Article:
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Microsoft Outs .NET Core 3.0 With Continued Linux Support & Better Performance

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  • #11
    Originally posted by safknw View Post
    My 2 cents...
    You missed the point that smitty was making a joke.

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    • #12
      Originally posted by Kushan View Post
      I can't wait to see all of the comments complaining about how they'll never use this as it's from Microsoft.

      This is a pretty exciting release for .net core, which is fast becoming a swiss army knife solution to a lot of different problems.
      No. I will never use it because the whole idea of a big monolithic, difficult to port VM is archaic; dating back to Styx / Limbo on Plan 9 and at least made marginally portable (or at least ubiquitous) by Java.

      I will never use C-sharp because it is time wasting to integrate this to our existing middleware written in industry standard C++ (which is what well engineered software is generally written in).

      And finally, I will never use any technology from Microsoft because it will be dead long before a substantial project using it is finished XD

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      • #13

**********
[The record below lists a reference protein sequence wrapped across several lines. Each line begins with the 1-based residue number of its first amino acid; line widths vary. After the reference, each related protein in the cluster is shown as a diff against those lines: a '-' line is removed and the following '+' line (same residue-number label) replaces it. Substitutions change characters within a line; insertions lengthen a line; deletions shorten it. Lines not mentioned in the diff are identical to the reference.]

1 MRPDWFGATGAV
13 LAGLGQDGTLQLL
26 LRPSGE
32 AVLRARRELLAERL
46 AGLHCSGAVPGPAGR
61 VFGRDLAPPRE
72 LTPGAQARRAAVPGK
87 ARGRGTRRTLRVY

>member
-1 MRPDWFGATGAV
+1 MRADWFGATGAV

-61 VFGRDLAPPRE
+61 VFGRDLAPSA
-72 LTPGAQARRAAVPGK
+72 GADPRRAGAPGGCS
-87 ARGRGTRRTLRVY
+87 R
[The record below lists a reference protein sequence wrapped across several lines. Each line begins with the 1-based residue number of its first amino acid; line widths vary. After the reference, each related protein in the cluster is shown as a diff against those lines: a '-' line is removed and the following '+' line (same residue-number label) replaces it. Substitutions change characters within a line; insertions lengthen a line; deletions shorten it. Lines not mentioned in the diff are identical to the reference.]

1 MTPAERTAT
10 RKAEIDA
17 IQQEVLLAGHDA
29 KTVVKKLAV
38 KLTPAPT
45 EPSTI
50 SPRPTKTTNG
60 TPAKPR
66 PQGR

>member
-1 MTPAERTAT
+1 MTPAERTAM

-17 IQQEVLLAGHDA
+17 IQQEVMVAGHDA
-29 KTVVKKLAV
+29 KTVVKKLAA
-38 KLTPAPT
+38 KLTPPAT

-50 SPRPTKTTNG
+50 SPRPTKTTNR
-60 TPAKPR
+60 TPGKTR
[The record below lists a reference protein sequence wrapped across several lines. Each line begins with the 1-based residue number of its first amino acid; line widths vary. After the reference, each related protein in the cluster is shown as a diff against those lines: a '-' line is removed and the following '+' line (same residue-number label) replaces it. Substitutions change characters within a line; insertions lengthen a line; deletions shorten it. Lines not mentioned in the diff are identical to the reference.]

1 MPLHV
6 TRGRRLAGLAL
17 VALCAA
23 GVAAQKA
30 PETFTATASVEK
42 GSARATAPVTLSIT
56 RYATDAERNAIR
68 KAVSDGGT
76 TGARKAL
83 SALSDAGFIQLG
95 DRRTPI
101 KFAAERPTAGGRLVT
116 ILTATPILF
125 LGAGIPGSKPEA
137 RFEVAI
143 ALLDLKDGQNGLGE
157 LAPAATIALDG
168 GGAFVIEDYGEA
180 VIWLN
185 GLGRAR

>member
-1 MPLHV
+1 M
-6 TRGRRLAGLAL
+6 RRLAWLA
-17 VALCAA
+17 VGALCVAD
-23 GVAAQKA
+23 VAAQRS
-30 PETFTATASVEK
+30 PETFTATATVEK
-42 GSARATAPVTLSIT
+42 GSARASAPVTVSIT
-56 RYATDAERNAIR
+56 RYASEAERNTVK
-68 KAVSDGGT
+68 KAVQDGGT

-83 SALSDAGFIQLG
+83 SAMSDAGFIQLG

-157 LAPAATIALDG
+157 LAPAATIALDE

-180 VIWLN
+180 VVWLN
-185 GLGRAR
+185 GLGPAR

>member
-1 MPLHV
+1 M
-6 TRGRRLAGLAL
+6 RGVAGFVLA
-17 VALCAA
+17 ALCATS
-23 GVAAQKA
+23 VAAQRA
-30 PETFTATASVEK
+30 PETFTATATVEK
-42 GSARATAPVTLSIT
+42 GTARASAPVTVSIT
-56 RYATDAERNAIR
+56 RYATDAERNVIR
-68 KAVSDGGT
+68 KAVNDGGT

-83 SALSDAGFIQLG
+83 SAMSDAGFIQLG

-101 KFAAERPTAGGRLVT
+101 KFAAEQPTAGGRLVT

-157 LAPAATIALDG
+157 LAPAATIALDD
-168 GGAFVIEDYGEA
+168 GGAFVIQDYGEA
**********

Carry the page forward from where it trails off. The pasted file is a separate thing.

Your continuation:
I watched the day 1 youtube video, when Olga published the tiny simple Weather app, it produced a 89MB exe in around ~50sec of publishing time. When she launched the same compiled app, it took 22 seconds, from the launch to the app openeing on the desktop. I'm waiting to see metrics on a real big app.

        The framework may be out of beta, but I'm not sure I would use that in production.

        Also take note that by default, it send telemetry information to Microsoft by default (even on linux). You must disable it manually when you launch your app with an environment variable.

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        • #14
          Originally posted by kpedersen View Post
          And finally, I will never use any technology from Microsoft because it will be dead long before a substantial project using it is finished XD
          Eh, aren't you confusing Microsoft with Google? Google is the one that constantly introduces new things and then kills them off whenever the devs get bored. Microsoft usually supports a lot of stuff for many, many, many years.

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          • #15
            Originally posted by boxie View Post

            The new Java!

            *runs* :P
            Oh, you! 😂

            Originally posted by slayerizer View Post
            I watched the day 1 youtube video, when Olga published the tiny simple Weather app, it produced a 89MB exe in around ~50sec of publishing time. When she launched the same compiled app, it took 22 seconds, from the launch to the app openeing on the desktop. I'm waiting to see metrics on a real big app.

            The framework may be out of beta, but I'm not sure I would use that in production.

            Also take note that by default, it send telemetry information to Microsoft by default (even on linux). You must disable it manually when you launch your app with an environment variable.